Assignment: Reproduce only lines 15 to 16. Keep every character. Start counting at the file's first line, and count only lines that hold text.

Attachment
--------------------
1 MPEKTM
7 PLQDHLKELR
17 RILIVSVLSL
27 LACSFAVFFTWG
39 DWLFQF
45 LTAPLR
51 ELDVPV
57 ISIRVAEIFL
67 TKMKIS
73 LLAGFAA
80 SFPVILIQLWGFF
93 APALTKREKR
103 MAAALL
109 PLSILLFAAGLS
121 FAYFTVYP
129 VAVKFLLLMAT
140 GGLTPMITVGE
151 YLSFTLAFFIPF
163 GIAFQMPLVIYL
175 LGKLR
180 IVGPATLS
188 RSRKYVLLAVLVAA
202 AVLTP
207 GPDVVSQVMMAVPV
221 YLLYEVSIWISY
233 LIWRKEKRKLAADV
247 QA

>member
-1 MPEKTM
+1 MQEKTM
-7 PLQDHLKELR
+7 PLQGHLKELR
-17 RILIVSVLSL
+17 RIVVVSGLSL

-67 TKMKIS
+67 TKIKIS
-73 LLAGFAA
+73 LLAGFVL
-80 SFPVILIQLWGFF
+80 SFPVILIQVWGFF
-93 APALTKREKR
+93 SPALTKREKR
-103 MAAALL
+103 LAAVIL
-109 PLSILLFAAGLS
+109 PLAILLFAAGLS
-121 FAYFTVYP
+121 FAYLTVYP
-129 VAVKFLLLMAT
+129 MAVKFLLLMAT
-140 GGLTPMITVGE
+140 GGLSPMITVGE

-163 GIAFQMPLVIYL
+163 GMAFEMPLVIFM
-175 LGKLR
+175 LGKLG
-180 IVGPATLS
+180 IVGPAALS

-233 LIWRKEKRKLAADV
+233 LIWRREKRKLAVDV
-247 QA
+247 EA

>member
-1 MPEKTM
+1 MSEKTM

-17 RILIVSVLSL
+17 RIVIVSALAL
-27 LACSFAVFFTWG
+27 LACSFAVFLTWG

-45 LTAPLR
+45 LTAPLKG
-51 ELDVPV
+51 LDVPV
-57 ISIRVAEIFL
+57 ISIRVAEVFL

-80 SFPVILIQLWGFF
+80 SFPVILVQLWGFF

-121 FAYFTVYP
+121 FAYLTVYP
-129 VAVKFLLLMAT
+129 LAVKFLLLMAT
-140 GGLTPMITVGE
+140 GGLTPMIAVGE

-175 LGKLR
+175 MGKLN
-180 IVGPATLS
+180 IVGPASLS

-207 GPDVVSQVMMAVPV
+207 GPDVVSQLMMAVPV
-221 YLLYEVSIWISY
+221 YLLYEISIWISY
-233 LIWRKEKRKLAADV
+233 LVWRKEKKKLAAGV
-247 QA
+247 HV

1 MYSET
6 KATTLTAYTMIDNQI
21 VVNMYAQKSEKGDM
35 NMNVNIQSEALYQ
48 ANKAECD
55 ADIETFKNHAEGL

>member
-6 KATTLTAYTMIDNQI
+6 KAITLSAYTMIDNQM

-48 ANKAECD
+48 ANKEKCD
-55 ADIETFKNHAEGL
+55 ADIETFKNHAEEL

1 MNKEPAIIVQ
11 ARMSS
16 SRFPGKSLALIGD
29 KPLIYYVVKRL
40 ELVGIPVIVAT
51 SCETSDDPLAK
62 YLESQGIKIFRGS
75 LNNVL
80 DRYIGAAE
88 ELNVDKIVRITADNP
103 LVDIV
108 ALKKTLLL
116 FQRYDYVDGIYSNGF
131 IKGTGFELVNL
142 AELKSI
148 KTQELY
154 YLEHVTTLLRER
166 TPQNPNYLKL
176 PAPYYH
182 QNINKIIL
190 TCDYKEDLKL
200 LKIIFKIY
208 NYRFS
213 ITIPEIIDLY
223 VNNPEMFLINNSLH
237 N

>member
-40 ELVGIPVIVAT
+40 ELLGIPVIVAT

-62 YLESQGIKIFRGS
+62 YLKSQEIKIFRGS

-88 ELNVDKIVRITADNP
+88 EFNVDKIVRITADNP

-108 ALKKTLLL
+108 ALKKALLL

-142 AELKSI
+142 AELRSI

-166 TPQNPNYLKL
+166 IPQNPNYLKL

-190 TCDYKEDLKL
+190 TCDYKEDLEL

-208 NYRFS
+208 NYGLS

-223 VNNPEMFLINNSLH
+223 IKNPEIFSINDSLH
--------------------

121 FAYFTVYP
129 VAVKFLLLMAT